Ain't gonna lie - this was a frustrating season. I honestly thought that this team had an excellent chance to make the tournament. I even predicted them as somewhere in the 8/9 seed range. The problem was that I didn't anticipate several key things. I didn't anticipate that this would be the slowest team in Ham's tenure to pick up the basics of the defense. I didn't anticipate the starting point guard suffering a pre-season injury of any kind, much less a foot injury that would never heal after it was later stepped on and re-injured. Or that his back-up would suffer a preseason injury as well, only this one was a scooter accident that the team would initially cover up and was severe enough to almost cost him his career. And I didn't anticipate Terrance Shannon missing much of the 2nd half of the season due to an injury affecting his spinal column.
I wasn't as wrong as the coaches or 23 members of the national media who had them in their preseason top 25, but I was wrong. FSU was an NIT team. So it goes.
If you focus on that frustration, then the year is lost. But luckily, the newcomers gave us reason to hope. Whether it was Montay Brandon's ridiculous SportsCenter drive and dunks in the final game of the season, or Aaron Thomas's late season defense, or Kiel Turpin finally figuring out that if he was on the basketball court then he needed to be playing angry. There were 7 players who had never played a minute for FSU and at some point all 7 made you nod and think about the future.
To examine this, I looked at every FSU freshman of the Ham era. Unfortunately, there is no tempo free data for the first two classes, so this analysis begins with the Isaiah Swann/Jason Rich/Ralph Mims class.
Offensive rating (oRtg) is the catch all which describes how well a possession ends when that particular player is involved in the ending. This is why we don't waste a lot of time on points per game or other less meaningful stats. We go straight to the important stuff, which (like all statistics) require a bit of context.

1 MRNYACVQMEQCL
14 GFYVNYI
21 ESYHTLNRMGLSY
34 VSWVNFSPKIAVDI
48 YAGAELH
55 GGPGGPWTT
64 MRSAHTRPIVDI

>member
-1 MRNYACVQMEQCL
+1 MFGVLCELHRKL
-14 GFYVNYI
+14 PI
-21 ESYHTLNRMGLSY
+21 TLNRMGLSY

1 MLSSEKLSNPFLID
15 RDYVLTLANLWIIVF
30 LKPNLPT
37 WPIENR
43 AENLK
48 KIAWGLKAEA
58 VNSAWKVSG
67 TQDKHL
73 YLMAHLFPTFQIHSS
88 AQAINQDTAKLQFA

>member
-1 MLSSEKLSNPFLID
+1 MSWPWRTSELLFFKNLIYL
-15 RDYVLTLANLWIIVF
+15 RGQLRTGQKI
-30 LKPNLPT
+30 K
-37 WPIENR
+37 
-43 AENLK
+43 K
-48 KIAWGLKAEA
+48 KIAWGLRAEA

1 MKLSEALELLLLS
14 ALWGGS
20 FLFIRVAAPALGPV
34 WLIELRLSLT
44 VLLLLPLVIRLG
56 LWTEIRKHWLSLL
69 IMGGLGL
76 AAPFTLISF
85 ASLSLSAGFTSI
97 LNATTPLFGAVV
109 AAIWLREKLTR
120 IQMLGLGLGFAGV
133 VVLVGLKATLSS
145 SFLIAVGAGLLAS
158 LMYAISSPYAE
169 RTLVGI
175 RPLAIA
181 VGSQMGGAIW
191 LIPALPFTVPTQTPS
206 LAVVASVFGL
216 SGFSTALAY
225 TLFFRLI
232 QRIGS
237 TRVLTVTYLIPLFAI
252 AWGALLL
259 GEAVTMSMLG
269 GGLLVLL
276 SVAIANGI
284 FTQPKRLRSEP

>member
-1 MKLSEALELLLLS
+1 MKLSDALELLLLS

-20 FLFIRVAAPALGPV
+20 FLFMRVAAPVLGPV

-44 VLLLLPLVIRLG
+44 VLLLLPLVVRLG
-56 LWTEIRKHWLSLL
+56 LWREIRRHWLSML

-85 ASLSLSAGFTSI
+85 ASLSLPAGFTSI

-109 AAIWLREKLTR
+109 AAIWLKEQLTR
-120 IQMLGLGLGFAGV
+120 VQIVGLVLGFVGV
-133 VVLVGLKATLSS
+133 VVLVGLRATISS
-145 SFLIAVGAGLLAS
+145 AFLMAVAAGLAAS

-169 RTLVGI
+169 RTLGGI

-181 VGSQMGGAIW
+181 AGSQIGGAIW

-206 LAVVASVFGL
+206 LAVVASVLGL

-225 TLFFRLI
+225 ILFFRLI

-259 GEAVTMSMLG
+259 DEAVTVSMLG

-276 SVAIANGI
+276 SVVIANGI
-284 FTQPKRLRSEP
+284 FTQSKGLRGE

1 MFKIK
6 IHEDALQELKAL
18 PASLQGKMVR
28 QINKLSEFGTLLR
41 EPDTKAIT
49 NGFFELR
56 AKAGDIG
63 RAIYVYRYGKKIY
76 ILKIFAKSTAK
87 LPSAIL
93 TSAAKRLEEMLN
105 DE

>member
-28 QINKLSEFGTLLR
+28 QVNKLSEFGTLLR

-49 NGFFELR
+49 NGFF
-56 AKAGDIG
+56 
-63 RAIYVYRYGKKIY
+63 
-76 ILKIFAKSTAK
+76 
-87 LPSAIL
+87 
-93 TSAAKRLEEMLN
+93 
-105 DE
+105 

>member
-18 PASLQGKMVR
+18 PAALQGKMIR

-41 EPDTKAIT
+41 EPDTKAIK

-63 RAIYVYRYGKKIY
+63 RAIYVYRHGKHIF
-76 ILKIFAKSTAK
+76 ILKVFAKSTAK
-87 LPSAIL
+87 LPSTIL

Looking at every freshmen in that timeframe, here is the list of how they performed in their first season on campus.
The thing which immediately jumps out is that Devon Bookert and Boris Bojanovsky just had the two highest offense ratings for FSU freshmen in nearly a decade. Bookert did it by leading the nation in 3-pt% (for players with at least 30 attempts) and Bojo did it by making 2s (55%) and making his FTs (76%).
Aaron Thomas was somewhere in the middle of the list, and ironically right above Michael Snaer's freshman year. Apparently the similarities in their games are more than superficial.
It's no surprise that Michael Ojo had the lowest rating, but it is a bit of a surprise that Montay Brandon had the 2nd lowest. Brandon - the 3rd string point guard in pre-season - was thrust into a roll before he was ready for it. If Bookert and Miller are at full strength next season, then look for Brandon's numbers to make a big jump.
The other key thing to look at is minutes played. Here is that same list.
Bookert is one of four freshmen under Ham who have played more than half the minutes. And Bookert, Brandon, and Thomas were all among the top six in terms of minutes.
For the transfers, it's harder to pull out meaningful comparisons, just because not many JUCO's have played here, and each situation is unique.
One comparison which seems legit is Bernard James and Kiel Turpin. Both were raw, but in totally different ways. This table shows each players' offensive rebound %, defensive rebound %, block %, and FD/40.
It's clear that James outplayed Turpin, but that's alright. James was an early 2nd round pick in the NBA. All FSU needs out of Turpin in his senior year is for him to be a solid ACC player.